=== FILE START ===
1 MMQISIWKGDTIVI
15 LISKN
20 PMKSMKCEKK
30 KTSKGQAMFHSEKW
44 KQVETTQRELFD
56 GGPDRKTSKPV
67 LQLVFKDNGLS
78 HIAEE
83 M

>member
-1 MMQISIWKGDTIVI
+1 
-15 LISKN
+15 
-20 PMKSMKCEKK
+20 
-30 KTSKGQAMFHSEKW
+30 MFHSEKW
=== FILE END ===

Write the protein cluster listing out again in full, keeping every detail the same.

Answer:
1 MMQISIWKGDTIVI
15 LISKN
20 PMKSMKCEKK
30 KTSKGQAMFHSEKW
44 KQVETTQRELFD
56 GGPDRKTSKPV
67 LQLVFKDNGLS
78 HIAEE
83 M

>member
-1 MMQISIWKGDTIVI
+1 
-15 LISKN
+15 
-20 PMKSMKCEKK
+20 
-30 KTSKGQAMFHSEKW
+30 MFHSEKW